The Taliban Shuffle
Strange Days in Afghanistan and PakistanBook - 2011
A true-life Catch-22 set in the deeply dysfunctional countries of Afghanistan and Pakistan, by one of the region’s longest-serving correspondents.
Kim Barker is not your typical, impassive foreign correspondent—she is candid, self-deprecating, laugh-out-loud funny. At first an awkward newbie in Afghanistan, she grows into a wisecracking, seasoned reporter with grave concerns about our ability to win hearts and minds in the region. In The Taliban Shuffle, Barker offers an insider’s account of the “forgotten war” in Afghanistan and Pakistan, chronicling the years after America’s initial routing of the Taliban, when we failed to finish the job.
When Barker arrives in Kabul, foreign aid is at a record low, electricity is a pipe dream, and of the few remaining foreign troops, some aren’t allowed out after dark. Meanwhile, in the vacuum left by the U.S. and NATO, the Taliban is regrouping as the Afghan and Pakistani governments flounder. Barker watches Afghan police recruits make a travesty of practice drills and observes the disorienting turnover of diplomatic staff. She is pursued romantically by the former prime minister of Pakistan and sees adrenaline-fueled colleagues disappear into the clutches of the Taliban. And as her love for these hapless countries grows, her hopes for their stability and security fade.
Swift, funny, and wholly original, The Taliban Shuffle unforgettably captures the absurdities and tragedies of life in a war zone.
Baker & Taylor
A wisecracking foreign correspondent recounts her experiences in Afghanistan and Pakistan while sharing cautionary observations about the region in its first post-Taliban years and the responsibilities of the U.S. and NATO.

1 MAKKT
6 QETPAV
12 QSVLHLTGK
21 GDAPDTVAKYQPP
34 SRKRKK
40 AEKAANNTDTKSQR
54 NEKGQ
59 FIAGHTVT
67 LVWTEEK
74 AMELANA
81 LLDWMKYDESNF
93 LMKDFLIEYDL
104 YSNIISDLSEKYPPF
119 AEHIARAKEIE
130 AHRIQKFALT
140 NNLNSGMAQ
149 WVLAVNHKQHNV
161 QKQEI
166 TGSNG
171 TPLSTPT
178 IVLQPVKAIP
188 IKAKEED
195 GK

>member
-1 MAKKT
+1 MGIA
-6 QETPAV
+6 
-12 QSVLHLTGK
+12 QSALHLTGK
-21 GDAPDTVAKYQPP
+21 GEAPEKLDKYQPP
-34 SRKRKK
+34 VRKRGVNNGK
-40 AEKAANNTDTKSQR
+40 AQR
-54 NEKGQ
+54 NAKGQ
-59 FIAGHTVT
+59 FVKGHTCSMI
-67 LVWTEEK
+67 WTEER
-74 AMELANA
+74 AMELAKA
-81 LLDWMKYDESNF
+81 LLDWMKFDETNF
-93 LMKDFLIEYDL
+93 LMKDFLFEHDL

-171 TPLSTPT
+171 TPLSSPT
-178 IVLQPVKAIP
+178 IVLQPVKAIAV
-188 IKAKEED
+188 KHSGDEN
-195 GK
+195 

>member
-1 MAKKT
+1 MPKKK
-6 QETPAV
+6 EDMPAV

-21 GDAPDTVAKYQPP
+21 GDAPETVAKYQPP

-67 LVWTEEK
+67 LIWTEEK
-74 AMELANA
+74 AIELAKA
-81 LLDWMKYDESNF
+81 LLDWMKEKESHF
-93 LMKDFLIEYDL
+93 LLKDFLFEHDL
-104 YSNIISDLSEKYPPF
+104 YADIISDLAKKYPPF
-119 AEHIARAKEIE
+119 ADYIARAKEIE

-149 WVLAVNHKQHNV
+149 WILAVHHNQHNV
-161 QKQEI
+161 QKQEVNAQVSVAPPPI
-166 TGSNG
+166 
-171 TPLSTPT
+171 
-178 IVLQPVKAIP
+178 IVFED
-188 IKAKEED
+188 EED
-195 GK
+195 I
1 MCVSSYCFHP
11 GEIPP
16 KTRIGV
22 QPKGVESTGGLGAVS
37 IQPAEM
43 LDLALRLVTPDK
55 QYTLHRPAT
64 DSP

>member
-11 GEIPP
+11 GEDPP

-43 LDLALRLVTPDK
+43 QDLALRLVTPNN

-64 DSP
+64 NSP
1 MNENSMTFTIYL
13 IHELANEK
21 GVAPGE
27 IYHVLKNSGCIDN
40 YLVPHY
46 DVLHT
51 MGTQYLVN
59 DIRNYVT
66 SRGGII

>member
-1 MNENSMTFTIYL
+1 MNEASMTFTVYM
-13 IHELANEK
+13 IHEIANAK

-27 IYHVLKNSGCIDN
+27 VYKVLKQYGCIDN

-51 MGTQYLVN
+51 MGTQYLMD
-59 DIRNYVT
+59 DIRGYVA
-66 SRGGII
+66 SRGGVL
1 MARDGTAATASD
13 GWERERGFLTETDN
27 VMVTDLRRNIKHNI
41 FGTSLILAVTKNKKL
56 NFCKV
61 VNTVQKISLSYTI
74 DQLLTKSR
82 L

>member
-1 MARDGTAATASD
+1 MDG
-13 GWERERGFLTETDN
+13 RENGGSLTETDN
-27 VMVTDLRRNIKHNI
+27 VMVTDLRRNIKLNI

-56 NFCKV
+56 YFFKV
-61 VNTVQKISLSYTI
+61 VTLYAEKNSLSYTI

A wisecracking foreign correspondent recounts her haphazard experiences in Afghanistan and Pakistan while sharing cautionary observations about the region in its first post-Taliban years, its ability to prevent a Taliban regrouping and the responsibilities of the U.S. and NATO.
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"I was not a brave child. I was convinced that death lurked behind every corner, perhaps the most unlikely future foreign correspondent ever born, the most improbable person to contend with suicide bombs and the real threat of nuclear war. I was scared of the dark, of my dreams, of nuclear weapons, of the Ayatollah Khomeini, who reminded me of Darth Vader. I was a neurotic, everything-o-phobic child, always convinced that any health problem was the dreaded cancer, always worried about stranger-danger. The peppercorns in cotto salami, and particularly the bluish meat surrounding them, I deemed poisonous and excised with a sharp knife. Halloween candy -- a deadly mix of sugar, poison, and razor blades, to be tested first on my brother or our dog. Mushrooms -- off-limits, ever since the elephant king in the Babar cartoon died from eating a bad one. Brown pop -- it could kill me, even though I had no idea where that thought came from, maybe the Mormon on my softball team."
"Afghanistan was the so-called Graveyard of Empires, a pitiless mass of hard mountains and desert almost the size of Texas that had successfully repelled invaders like the Brits and the Soviets and seemed amenable only to the unforgiving people born to it. Men learned to fight like they learned to breathe, without even thinking. They fought dogs, they fought cocks. They fought tiny delicate birds that fit in a human hand and lived in a human coat pocket, and they bet on the results. They fought wars for decades until no one seemed to remember quite what they were fighting for. The national sport was essentially a fight, on horseback, over a headless calf or goat. Over the years, whenever Afghan men would tell me that they were tired of fighting, looking weary and creased, I would have only one response: Sure you are."
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